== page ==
Steering Safer Streets: The Role of AI and Synthetic Data in Understanding Pedestrian Behavior

3 min readJan 16, 2024

Imagine a world where cars drive themselves, smoothly navigating through streets filled with pedestrians. But how do these cars know what a person on the street might do next? This is where the paper “Synthetic Data Generation Framework, Dataset, and Efficient Deep Model for Pedestrian Intention Prediction,” written by Muhammad Naveed Riaz and team, comes into play. Published in the field of self-driving cars, this paper, dated 12 Jan 2024 , tackles the challenging task of figuring out what pedestrians might do next — will they cross the road or not?

This research is quite special because it doesn’t just use real-life examples (from datasets named JAAD and PIE) but also creates its own simulated world with a dataset called PedSynth, made using something called ARCANE. This is like creating a video game world to test how well their system works. PedSynth is pretty vast, covering around 400 places in virtual cities with different weather and light, which makes it really good for testing. They split this virtual world data into parts: 80% for training their system, 10% for checking if it’s learning right, and the last 10% to test how well it does.

Now, how does this system, named PedGNN, work? It looks at pictures of people and understands their shape and movement (they call these ‘pedestrian skeletons’) using smart math models named GNN (Graph Neural Network) and GRU (Gated Recurrent Unit). It’s like teaching a computer to see and understand how people move. To make sure PedGNN learns correctly, they use a smart way of training it with something called the AdamW optimizer, focusing on not just making it right most of the time, but also reliable.

When they tested PedGNN, the results were quite good. They used the real-world data from JAAD and found that PedGNN could predict pedestrian actions with about 85.29% accuracy, which is pretty high. But here’s the cool part: when they trained it with their own PedSynth data, it did even better in some cases. For example, when they mixed PedSynth data with PIE data, the accuracy went up to 74.01%. This shows that their virtual world is really helpful in making the system smarter.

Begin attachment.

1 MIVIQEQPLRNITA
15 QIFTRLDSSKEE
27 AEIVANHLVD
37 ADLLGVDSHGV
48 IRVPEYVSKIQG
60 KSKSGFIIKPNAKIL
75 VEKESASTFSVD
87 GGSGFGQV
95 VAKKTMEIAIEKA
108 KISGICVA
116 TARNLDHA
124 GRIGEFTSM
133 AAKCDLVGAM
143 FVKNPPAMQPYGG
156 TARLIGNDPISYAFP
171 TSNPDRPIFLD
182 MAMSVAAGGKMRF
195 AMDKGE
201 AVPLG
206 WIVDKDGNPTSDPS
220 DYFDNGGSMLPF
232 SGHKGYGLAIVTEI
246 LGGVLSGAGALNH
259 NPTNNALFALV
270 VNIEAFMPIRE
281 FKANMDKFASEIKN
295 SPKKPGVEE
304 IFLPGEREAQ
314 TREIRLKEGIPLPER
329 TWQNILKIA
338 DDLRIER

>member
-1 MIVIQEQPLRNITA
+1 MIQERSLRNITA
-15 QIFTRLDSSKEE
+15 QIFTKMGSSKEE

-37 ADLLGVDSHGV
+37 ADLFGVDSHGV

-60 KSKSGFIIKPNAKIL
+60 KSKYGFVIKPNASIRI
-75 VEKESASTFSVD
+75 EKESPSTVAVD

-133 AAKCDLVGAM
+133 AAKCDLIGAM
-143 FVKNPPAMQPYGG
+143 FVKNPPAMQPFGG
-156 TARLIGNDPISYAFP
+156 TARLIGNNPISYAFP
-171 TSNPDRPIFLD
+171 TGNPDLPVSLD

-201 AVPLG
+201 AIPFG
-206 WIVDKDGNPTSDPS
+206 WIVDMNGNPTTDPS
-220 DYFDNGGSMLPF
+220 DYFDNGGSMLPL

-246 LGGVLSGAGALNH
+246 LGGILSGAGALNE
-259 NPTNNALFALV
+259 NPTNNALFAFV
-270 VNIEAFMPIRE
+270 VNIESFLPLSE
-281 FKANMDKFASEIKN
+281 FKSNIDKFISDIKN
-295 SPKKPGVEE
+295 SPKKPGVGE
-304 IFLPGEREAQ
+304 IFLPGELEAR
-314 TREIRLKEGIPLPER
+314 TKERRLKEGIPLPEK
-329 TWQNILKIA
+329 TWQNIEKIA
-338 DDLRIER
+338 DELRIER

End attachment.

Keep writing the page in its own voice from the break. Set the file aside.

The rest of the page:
The paper also talks about mixing different types of data together for training. It seems when they combined real-world data with their virtual data, the system learned better than using just one type. This is like learning from both books and real-life experiences — you get the best of both worlds.

They even compared PedGNN to another top-notch model called PedGraph+, and guess what? PedGNN often did better in predicting accurately. Particularly impressive was when PedGNN was trained and tested on PedSynth data, it hit a high score of 92% accuracy.

Another big win for PedGNN is that it’s really fast and doesn’t need a lot of computer power to work. This is super important for using it in real cars on the road. They also showed some examples where PedGNN correctly guessed what people on the street were going to do, proving it can be useful in real life. However, they did mention that they need to keep improving it, especially in tricky situations.

One big thing this research does is help solve a problem with not having enough varied data to train these systems. By using their own PedSynth data along with real-world data, they can train their system in a better way. This is like having a wider range of experiences to learn from.

In short, the paper by Muhammad Naveed Riaz and his team is really important for making self-driving cars safer and more reliable. It shows how using a mix of real and virtual worlds can help teach cars to understand pedestrian behavior better. This research is not just about cars but opens doors for other areas where there’s not enough data to learn from. It’s a step forward in making technology smarter and our roads safer.




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